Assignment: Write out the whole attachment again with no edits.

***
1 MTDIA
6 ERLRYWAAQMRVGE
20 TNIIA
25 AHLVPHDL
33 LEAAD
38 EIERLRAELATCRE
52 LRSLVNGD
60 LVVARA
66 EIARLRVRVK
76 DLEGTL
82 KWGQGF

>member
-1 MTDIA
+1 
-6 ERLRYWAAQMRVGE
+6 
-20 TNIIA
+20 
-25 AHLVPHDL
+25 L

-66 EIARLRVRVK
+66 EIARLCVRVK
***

1 MTDIA
6 ERLRYWAAQMRVGE
20 TNIIA
25 AHLVPHDL
33 LEAAD
38 EIERLRAELATCRE
52 LRSLVNGD
60 LVVARA
66 EIARLRVRVK
76 DLEGTL
82 KWGQGF

>member
-1 MTDIA
+1 
-6 ERLRYWAAQMRVGE
+6 
-20 TNIIA
+20 
-25 AHLVPHDL
+25 L

-66 EIARLRVRVK
+66 EIARLCVRVK